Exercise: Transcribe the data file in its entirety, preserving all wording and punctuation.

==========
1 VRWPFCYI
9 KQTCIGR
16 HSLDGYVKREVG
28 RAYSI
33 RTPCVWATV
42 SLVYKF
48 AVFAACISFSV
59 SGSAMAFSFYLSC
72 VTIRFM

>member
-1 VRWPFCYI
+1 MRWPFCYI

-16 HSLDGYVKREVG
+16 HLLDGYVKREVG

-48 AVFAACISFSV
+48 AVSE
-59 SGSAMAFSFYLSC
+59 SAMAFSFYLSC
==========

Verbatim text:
1 VRWPFCYI
9 KQTCIGR
16 HSLDGYVKREVG
28 RAYSI
33 RTPCVWATV
42 SLVYKF
48 AVFAACISFSV
59 SGSAMAFSFYLSC
72 VTIRFM

>member
-1 VRWPFCYI
+1 MRWPFCYI

-16 HSLDGYVKREVG
+16 HLLDGYVKREVG

-48 AVFAACISFSV
+48 AVSE
-59 SGSAMAFSFYLSC
+59 SAMAFSFYLSC